Study design: Literature review. Objective: To study the progress that has been made in neural plasticity for the past few decades. Setting: United Kingdom/China. Methods: An electronic search of relevant publications through PubMed was conducted using two key words: 'axonal regeneration' and 'neural plasticity'. The search included publications of the past three decades of all languages and of both animal and human studies. After confirmation of immense increase of publications on neural plasticity, reviewing of neural plasticity alone was conducted. The review covered only the most important and clinically relevant publications. For convenience of reading by busy clinicians, discussions focused on cellular and functional levels, and only the most investigated molecules were mentioned. The size of references is also planned to be concise rather than comprehensive into three digits. Results: Neural plasticity is about memory and learning. The entire process of neural plasticity is presented in the sequence of (1) lesion-induced plasticity, (2) clearance of debris, (3) collateral sprouting (4) potentiation. The recent discovery and understanding of the important role of Chondroitinase in clearance of debris is discussed in detail. Conclusion: Neural plasticity has enormous potentials in facilitating functional recovery. It is a realistic target than structural axonal regeneration at current level of neuroscience. © 2011 International Spinal Cord Society All rights reserved. Source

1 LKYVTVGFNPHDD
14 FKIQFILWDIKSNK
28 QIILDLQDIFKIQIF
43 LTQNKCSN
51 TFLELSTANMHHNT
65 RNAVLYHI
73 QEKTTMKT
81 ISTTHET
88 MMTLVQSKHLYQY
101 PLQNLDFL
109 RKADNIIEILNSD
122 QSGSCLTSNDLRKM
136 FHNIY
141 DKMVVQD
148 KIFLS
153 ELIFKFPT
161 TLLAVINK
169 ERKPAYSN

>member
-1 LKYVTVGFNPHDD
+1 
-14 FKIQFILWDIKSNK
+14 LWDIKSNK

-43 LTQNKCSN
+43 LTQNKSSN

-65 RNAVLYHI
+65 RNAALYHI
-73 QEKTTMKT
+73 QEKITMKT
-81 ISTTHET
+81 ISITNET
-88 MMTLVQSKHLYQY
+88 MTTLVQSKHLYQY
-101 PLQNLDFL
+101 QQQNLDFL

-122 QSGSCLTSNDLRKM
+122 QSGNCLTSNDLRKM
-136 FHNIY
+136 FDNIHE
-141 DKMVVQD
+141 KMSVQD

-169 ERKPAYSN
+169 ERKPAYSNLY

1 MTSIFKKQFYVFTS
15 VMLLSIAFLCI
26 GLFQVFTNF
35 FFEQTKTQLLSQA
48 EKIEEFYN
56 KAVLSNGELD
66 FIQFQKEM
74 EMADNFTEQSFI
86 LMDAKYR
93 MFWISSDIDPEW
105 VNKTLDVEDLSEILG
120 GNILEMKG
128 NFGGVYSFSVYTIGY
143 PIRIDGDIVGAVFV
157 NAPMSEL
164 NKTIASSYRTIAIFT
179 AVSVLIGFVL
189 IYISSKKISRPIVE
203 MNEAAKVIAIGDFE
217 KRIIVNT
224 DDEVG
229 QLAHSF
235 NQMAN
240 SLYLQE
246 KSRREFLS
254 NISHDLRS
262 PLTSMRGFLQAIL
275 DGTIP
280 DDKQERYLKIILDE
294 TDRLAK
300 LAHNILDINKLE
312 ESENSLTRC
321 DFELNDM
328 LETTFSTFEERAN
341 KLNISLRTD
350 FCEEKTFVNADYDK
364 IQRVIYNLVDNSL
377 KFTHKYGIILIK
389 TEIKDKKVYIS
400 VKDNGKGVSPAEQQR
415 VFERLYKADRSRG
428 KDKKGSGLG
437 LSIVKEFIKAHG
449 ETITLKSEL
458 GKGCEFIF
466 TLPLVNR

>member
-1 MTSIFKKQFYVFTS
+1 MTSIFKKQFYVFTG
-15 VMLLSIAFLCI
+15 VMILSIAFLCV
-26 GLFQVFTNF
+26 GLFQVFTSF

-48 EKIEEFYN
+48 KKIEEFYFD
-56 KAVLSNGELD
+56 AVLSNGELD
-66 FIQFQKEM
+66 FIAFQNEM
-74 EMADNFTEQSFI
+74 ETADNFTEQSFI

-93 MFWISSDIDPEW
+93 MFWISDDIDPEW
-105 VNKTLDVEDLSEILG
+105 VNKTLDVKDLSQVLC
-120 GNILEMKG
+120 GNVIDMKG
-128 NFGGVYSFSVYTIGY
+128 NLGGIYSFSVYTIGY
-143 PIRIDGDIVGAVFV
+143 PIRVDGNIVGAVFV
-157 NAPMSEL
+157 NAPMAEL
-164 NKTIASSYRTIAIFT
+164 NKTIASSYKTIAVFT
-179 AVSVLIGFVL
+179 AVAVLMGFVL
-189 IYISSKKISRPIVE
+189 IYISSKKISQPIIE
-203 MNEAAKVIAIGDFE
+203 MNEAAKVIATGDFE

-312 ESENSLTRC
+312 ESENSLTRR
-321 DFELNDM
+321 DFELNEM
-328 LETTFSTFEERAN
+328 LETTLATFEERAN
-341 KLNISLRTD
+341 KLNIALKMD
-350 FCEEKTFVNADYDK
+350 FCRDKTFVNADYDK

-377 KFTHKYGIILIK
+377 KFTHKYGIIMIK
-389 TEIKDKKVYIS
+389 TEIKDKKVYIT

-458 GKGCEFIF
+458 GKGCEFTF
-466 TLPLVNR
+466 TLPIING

A single centre survey. The objective of this study is to (1) assess patients' food intake and (2) measure satisfaction with current food provision, as judged by patients and by stakeholders (medical and nursing staff, managers and catering staff). Standardised questionnaires were used to record food intake over a 24-h period, and to evaluate the quality, ordering, delivery and overall acceptability of food provided. The food intake of 67 patients with spinal cord injury (SCI) was recorded (64% response rate) and 166 evaluations (50% response rate) were returned. Twenty-nine patients (48%) consumed three full meals a day, 17 (26%) received oral nutritional supplements, 22 (34%) received vitamin/mineral supplements, and 23 (35%) required assistance to eat. Some patients and stakeholders expressed satisfaction with the current food provision: taste good: 25 versus 17% (for patients and stakeholders, respectively); appropriate texture: 22 versus 21%; appropriate temperature: 55 versus 72% (P = 0.002); well presented: 43 versus 28%; good choice: 49 versus 59%; received meal ordered: 65 versus 37% (P < 0.001); meal served on time: 71 versus 58%; and no interruption during mealtimes: 62 versus 46%. Principal component analyses of item scores identified three main factors (food quality, food presentation and food delivery (logistics). The present study identified some areas where there appeared to have been improvement in SCI hospital catering, but with much still to be achieved. Hospital-catering systems should be tailored to meet the demands of the different patient groups to optimise nutritional intake. Periodic quality control is essential to meet recommendations and patients' expectations. Source